it’s the end of the world as we know it

and I feel fine. Really, I do… well, it’s the end of the world of the traditional media industry as we know it, and I feel just peachy about it. Why is this? Well, several things: one was this thoughtful article by the Pirate Party on modern copyright issues in the time of the internet which states a staggeringly obvious conclusion: popular culture has survived in an age of massive digital filesharing, and also the fact that the internet is finally giving people what they want, rather than what one particular group of people thinks another wants.

I’m not really going to talk too much about internet file-sharing, suffice it to say my attitudes are pretty much that trying to profit from selling on someone’s copyrighted work is wrong but sharing something you think is cool for free so that others may see it (no profit involved) is for purposes altruistic rather than selfish so it’s a whole different kettle of fish. I’ve also seen that people are more than willing to pay for things if offered a fair price and treated with respect, and so I think I’m correct in thinking more liberal attitudes towards copyright in general pay off.

What I actually find much more interesting is how the internet is going to change the way we consume popular culture. This is the real reason why we see SOPA and PIPA and all manner of other stupidly named legislation that is trying to hurriedly stuff the genie back in the bottle – we have a lot of scared middlemen who are hurriedly trying to protect their jobs because it’s going to render them worthless. I think a lot of corporations are worried that really in the world of the internet they’re going to lose out and so they back efforts to try and put it under their control, but they don’t seem to really get that in the “new world” there’s still a place for them.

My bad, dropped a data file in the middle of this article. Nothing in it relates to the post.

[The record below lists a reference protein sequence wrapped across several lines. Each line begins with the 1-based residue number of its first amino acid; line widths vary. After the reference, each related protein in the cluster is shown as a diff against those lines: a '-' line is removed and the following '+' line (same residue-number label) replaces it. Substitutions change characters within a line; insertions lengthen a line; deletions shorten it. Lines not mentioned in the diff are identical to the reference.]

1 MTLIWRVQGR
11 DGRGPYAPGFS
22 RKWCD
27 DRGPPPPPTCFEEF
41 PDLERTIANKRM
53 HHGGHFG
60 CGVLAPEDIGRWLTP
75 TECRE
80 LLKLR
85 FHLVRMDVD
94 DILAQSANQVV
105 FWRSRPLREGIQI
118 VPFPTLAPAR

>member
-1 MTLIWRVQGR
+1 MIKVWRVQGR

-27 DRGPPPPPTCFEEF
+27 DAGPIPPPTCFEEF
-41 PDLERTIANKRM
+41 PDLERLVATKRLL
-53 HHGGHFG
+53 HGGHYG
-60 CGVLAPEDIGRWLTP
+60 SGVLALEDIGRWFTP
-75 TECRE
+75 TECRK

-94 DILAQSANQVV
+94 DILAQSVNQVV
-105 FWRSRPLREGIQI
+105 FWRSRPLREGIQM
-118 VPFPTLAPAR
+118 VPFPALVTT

I’ll still go see Battleship, for instance. Even though the story is codswallop I found it entertaining, and so I will pay for the privilege of sitting in a big room for two hours watching a big budget fireworks display interspersed with hilarious attempts at “acting”. I’ll buy Marvel comics, owned by Disney, because I enjoy reading about the characters and the world and again I feel that the owners of that property should be compensated for providing me with those stories. Nothing will change my propensity to go to the cinema or buy physical comics.